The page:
In determining whether Congress has specifically addressed the question at issue, a reviewing court should not confine itself to examining a particular statutory provision in isolation. The meaning, or ambiguity, of certain words or phrases may only become evident when placed in context. The words of a statute must be read in their context and with a view to their place in the overall statutory scheme. A court must therefore interpret the statute as a symmetrical and coherent regulatory scheme, and fit, if possible, all parts into a harmonious whole. Similarly, the meaning of one statute may be affected by other Acts, particularly where Congress has spoken subsequently and more specifically to the topic at hand. In addition, the reviewing court must be guided to a degree by common sense as to the manner in which Congress is likely to delegate a policy decision of such economic and political magnitude to an administrative agency.
The Food, Drug, and Cosmetic Act (FDCA), grants the Food and Drug Administration (FDA), as the designee of the Secretary of Health and Human Services (HHS), the authority to regulate, among other items, "drugs" and "devices”. In 1996, the FDA asserted jurisdiction to regulate tobacco products, concluding that, under the FDCA, nicotine is a "drug" and cigarettes and smokeless tobacco are "devices" that deliver nicotine to the body. Pursuant to this authority, the FDA promulgated regulations governing tobacco products' promotion, labeling, and accessibility to children and adolescents – these regulations aim to reduce tobacco use by minors so as to substantially reduce the prevalence of addiction in future generations, and thus the incidence of tobacco-related death and disease. Respondents, a group of tobacco manufacturers, retailers, and advertisers, filed this suit challenging the FDA's regulations. They moved for summary judgment on the ground, inter alia, that the FDA lacked jurisdiction to regulate tobacco products as customarily marketed, that is, without manufacturer claims of therapeutic benefit. The District Court upheld the FDA's authority, but the Circuit Court reversed, holding that Congress has not granted the FDA jurisdiction to regulate tobacco products. On certiorari, the court affirmed.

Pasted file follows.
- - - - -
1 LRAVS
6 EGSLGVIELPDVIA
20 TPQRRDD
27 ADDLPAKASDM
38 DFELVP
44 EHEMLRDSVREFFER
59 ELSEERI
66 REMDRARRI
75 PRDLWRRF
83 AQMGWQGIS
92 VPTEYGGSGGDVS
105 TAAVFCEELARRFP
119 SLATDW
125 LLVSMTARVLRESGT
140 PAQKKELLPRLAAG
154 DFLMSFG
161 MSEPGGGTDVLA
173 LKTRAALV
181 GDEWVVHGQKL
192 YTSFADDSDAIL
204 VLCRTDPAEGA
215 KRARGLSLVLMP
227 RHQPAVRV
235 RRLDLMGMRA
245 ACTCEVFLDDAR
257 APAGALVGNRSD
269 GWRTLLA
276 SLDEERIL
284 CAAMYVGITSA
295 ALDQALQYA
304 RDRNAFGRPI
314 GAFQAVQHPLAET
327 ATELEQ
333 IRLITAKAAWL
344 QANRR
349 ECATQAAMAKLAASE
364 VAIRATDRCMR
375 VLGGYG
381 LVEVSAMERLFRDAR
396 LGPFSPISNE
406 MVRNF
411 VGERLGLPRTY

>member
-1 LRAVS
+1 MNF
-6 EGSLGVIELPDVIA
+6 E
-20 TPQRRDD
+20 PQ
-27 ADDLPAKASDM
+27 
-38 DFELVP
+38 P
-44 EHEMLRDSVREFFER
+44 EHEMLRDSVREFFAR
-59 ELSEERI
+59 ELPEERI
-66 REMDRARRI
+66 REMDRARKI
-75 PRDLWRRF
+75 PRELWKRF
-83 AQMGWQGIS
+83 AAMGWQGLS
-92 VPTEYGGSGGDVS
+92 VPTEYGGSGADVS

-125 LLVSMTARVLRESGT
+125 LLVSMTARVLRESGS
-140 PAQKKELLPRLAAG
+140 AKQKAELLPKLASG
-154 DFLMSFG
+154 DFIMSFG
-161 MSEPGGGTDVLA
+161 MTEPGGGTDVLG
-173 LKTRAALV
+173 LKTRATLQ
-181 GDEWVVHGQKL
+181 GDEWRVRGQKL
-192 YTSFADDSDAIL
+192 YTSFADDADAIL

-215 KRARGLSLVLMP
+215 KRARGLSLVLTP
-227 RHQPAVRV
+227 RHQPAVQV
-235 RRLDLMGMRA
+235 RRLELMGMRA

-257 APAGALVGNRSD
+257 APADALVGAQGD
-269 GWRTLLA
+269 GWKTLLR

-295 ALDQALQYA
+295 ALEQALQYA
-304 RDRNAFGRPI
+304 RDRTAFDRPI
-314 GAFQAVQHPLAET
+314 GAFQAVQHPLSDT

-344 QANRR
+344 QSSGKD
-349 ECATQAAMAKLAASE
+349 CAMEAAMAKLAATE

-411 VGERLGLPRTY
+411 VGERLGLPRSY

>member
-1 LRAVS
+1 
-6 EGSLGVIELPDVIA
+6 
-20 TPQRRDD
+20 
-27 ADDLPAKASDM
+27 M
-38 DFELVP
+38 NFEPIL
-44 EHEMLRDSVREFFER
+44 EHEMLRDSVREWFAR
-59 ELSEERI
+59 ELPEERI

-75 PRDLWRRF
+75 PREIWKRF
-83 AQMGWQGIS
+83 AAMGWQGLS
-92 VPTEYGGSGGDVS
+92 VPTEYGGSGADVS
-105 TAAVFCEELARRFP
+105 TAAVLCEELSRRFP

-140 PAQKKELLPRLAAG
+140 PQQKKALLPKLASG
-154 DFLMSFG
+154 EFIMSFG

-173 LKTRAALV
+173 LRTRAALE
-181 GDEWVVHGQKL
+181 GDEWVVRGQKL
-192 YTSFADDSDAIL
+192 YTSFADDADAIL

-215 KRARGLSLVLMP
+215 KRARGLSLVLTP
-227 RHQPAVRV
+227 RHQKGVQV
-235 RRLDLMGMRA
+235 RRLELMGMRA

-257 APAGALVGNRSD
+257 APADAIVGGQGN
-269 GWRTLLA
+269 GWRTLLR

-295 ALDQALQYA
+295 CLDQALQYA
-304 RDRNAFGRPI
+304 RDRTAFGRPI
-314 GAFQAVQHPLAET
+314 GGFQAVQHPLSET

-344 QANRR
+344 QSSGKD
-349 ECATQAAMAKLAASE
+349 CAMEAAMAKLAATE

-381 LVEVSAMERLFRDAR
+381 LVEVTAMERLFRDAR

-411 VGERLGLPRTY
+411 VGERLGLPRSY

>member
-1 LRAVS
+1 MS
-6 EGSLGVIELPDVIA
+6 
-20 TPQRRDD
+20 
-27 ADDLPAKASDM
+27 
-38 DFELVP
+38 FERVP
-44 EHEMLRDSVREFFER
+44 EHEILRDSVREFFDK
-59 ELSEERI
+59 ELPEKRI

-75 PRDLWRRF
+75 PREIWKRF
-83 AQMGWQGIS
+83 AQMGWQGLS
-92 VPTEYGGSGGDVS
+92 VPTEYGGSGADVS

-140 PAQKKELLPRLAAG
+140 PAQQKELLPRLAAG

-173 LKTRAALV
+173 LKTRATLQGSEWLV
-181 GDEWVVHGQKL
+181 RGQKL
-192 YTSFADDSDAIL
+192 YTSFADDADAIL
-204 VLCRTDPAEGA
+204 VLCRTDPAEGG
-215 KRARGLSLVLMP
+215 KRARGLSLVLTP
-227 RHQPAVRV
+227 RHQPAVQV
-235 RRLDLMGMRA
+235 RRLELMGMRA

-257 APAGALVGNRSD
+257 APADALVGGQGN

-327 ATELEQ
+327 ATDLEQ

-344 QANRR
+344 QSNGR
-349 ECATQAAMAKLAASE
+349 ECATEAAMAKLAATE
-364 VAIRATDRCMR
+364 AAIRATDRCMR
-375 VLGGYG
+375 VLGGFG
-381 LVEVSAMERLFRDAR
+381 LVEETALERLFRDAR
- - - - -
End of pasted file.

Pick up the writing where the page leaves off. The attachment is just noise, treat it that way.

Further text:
Was the FDA authorized by Congress to regulate tobacco products as customarily marketed?
The court stated that, considering the Federal Food, Drug and Cosmetic Act (Act), as a whole, it was clear that Congress intended to exclude tobacco products from the FDA's jurisdiction. If tobacco products were within the FDA's jurisdiction, the Act would require the FDA to remove them from the market entirely. Such a ban would contradict Congress' clear intent as expressed in recent tobacco-specific legislation. Thus, there existed no room for tobacco products within the Act's regulatory scheme. Given the history and the breadth of the authority that the FDA had asserted, the court was obliged to defer not to the agency's expansive construction of the statute, but Congress' consistent judgment to deny the FDA the power to regulate tobacco products.